A Senate Bill To Unseal Secret Pharma Documents
posted on May 24, 2011
For all the intriguing evidence that emerges from product-liability litigation about potential hazards of different medicines, still more documents are often kept under wraps. Why? Drugmakers often succeed in convincing judges to issue protective orders so that certain info - sometimes labeled as trade secrets - remains sealed. And attorneys for plaintiffs generally agree in order to advance the cases.
However, the tactic has long riled critics who say select and crucial safety info may never reach the public. And so the US Senate Judiciary Committee today voted 12 to 6 to approve the “Sunshine in Litigation Act,” which would require judges to consider public health before granting a protective order or sealing court records and settlement agreements. You can read the text here.
“These court-sanctioned secrecy agreements prevent government officials or consumer groups from learning about defective and dangerous products that can stay on the market unchallenged,” says Herb Kohl, a Wisconsin Democrate who chairs the committee, in a statement. The bill is a “response to dozens of cases in which hazards and threats to public health were not disclosed during court settlements and subsequently resulted in additional fatalities, serious injuries or illnesses.”
He cites two examples. A federal judge in Orlando, Florida must decide whether AstraZeneca can keep under seal clinical trials about harmful side effects of its Seroquel antipsychotic. Lawyers for plaintiffs and Bloomberg News sued to force the drugmaker to make public documents that were discovered in dismissed lawsuits. Two years ago, Kohl says, the court unsealed some documents, but denied requests to release AstraZeneca’s submissions to foreign regulators and notes between sales reps and docs. Despite a recent $69 million settlement, “crucial documents,” he says, remain sealed.
Another example: In 2005, Eli Lilly settled 8,000 cases related to its Zyprexa schizophrenia pill and which alleged the drugmaker failed to disclose side effects such as weight gain and diabetes. Lilly was also accused of off-label promotion by urging docs to prescribe the med to elderly dementia patients. All settlements required plaintiffs “not to communicate, publish or cause to be published…any statement…concerning the specific events, facts or circumstances giving rise to (their) claims.” However, no one learned about the settlements or side effects until the documents, which were under a protective order, were later leaked to The New York Times (read here, here and here).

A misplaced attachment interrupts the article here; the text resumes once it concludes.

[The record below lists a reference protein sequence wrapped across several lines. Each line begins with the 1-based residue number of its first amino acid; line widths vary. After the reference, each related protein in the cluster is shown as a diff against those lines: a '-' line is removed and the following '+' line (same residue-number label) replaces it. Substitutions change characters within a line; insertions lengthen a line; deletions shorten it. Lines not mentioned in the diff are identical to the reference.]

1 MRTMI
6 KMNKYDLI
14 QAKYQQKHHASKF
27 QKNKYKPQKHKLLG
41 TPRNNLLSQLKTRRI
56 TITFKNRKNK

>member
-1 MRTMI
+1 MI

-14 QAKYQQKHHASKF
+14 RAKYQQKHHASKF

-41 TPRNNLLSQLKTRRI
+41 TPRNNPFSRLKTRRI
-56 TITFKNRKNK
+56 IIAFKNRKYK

One critic of protective orders cheered the committee vote. “This is one of the ways to stop drug scandals. At this moment, there are tens of thousands of court documents under seal in various cases, including Glaxo and Paxil, that are important for knowing about the dangers of the drugs,” says Paul Thacker, an investigator with the Project on Government Oversight, a non-profit watchdog, and a former investigator for US Senator Chuck Grassley. “The judges keep these under seal and so they don’t become public. There are hundreds of pages of incriminating documents on the ghostwriting Glaxo had for Avandia. We released some of the documents in letters to the NIH, but we know there are more that are under seal.
“This bill would make important safety information public instead of remaining lost forever, which is what happens all the time. The problem has been that it’s not in the interest of anyone involved right now to have it unsealed. For the plaintiffs attorneys, there’s no incentive for them to make the stuff public, especially once their cases are settled, because then they’re done. And the companies want this hidden. And there’s no incentive for judges who just want to move their dockets along. But we’re talking about extermely broad protective orders that are issued.”
UPDATE: We sought a reaction from David Egilman, an expert witness in litigation filed against drugmakers and a clinical associate professor in the department of family medicine at Brown University, who leaked the Zyprexa documents. Here is what he said: “What’s sealed is often critical public health information that, when revealed, saved lives and could save lives in the future. The conduct of pharmaceutical companies has clearly not been changed by anything that’s happened. It’s never been clear to me, at all, why any of the information claimed as a trade secret is a trade secret. The drugs are patented. The method of making the drugs are also often patented, and thus are in the public domain. So the main things they claim as trade secrets are medical information that shows the companies know the drugs harm people and don’t want people to know. While it may hurt their business, the fact that the same information may be hurting patients using their drug or devices should take priority over their trade secrets.
“The other documents show how they conduct off label marketing, which is illegal, and induce the use of their drugs by paying bribes and kickbacks. These are not legitimate trade secrets in that all of the companies are aware of these methods and many of them use the same methods. Many made settlements or pled guilty to off-lablel marketing, so it’s hard to argue such methods are trade secrets, since these are well known to the industry.
“Essentially, they’re claiming the specific methods they use to lie, cheat or steal, are trade secrets, since the drugs and health studies they use to support their methods are public information. For example, many companies pled guilty to misrepresenting the benefits of their drugs. Those are lies. Many companies have been caught cheating in their marketing. And many companies have been caught stealing by overcharging federal and state entities for their drugs. It’s akin to a bank robber claiming that his technique for cracking locks on safes is a trade secret.”